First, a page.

So there you are using your laptop computer at some public venue. You may be traveling on a jet, sitting at a local coffee-shop hotspot...
So there you are using your laptop computer at some public venue. You may be traveling on a jet, sitting at a local coffee-shop hotspot, at the library doing research, on a bus, wherever.
As you’re doing whatever it is that you do at your computer, you suddenly get the feeling that your personal space is somehow being invaded.
You look up and you spot him. And although he probably quickly turned his gaze away, you realize that for some time now, the guy sitting next to you has been reading what’s on your screen.
I’ve had it happen, and it’s a feeling that’s hard to describe. I rate it somewhere between a mild annoyance and a personal violation, depending on what I had been viewing at that particular moment.
Most Read Stories
- Man shot at UW no racist, friends insist, despite shooter’s claim
- We need real solutions to vehicle campers | Editorial
- Crowd comparison: Inauguration Friday and women's march Saturday
- Man struck, killed by Link light-rail train in Rainier Valley
- Will Seahawks keep Luke Willson? That's among questions facing tight end position in offseason
Reading what’s being displayed on my computer is where I have to draw the privacy-intrusion line. At any given moment, my screen could have sensitive data about my business, personal finances, passwords, e-mail and dozens of other private items of which I have no desire to share with some nearby stranger.
Fortunately for me and others who need to use their computers in a public place, 3M has come up with a novel solution: the Privacy Filter.
It is a sheet of transparent film that can be easily attached over any notebook computer’s screen. It’s a removable, thin, rigid-yet-flexible polymer that also protects the computer’s screen from scratches and marks.
The idea is fairly simple in that the film acts as a kind of mini-blind, like the kind you see being used on windows.
But instead of physical slats, the Privacy Filter uses microlouvers that yield the same effect via extremely tiny ridges that allow light to pass through only to someone who is observing from directly in front of the screen.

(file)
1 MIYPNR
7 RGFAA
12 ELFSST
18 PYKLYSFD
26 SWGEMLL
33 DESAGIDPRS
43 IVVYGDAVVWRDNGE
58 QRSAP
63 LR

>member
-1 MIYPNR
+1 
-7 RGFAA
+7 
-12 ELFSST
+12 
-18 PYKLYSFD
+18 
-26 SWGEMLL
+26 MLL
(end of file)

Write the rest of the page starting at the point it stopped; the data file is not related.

Someone trying to look from any other angle such as from the right or left side of the screen will see only blackness. In fact, it looks like the computer isn’t even turned on unless you are looking at it straight on.
Typically, when you use your computer, you’re the one sitting directly in front of the screen, so everything looks normal.
In fact, the Privacy Filter takes things a bit further and enhances the image by using 3M’s Vikuiti technology to improve screen color contrast and help reduce headaches and eyestrain. The Privacy Filter is a clever, inexpensive solution to an annoying problem.
Check out the 3M Web site (www.3m.com) on how you measure your screen so you can order the proper size Privacy Filter for your particular computer. Depending on the size, the filters range from $40 to $60.
As Wi-Fi venues continue to pop up all over the country, you’ll find yourself going online more frequently. These days when you go to a McDonald’s to surf, it might not just be for a Filet-O-Fish sandwich.
So while you’re online and munching at one of their public tables, your Privacy Filter-equipped notebook may be just the condiment to keep your meal a happy one.